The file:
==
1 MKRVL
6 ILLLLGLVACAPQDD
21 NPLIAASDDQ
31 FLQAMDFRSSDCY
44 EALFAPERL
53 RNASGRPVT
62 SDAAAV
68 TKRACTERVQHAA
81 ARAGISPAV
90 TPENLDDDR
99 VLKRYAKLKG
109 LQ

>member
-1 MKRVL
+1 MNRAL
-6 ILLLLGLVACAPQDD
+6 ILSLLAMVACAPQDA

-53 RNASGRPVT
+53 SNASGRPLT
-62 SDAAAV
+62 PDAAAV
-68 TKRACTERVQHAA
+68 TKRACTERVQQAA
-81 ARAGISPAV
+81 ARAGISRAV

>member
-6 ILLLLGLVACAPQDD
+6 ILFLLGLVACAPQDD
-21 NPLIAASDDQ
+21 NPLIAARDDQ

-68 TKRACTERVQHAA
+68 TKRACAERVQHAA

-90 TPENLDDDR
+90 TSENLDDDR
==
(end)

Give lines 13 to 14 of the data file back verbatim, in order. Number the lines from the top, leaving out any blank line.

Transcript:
>member
-1 MKRVL